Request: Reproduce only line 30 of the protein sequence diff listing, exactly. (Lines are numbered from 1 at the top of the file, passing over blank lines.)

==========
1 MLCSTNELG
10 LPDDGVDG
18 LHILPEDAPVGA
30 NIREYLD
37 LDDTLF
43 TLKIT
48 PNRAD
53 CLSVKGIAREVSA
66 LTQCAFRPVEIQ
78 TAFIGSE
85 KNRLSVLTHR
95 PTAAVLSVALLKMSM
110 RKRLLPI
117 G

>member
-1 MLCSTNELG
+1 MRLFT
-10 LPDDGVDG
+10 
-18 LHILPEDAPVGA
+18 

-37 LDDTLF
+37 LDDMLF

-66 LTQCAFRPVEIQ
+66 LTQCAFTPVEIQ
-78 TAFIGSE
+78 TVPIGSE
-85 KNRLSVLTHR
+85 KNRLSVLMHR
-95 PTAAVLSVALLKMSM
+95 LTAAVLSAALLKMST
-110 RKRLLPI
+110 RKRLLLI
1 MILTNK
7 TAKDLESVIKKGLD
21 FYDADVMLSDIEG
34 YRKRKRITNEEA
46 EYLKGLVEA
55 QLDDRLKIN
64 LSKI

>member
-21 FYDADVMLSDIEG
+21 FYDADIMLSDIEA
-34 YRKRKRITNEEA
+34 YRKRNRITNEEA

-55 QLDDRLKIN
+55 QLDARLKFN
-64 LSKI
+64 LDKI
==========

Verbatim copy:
-95 PTAAVLSVALLKMSM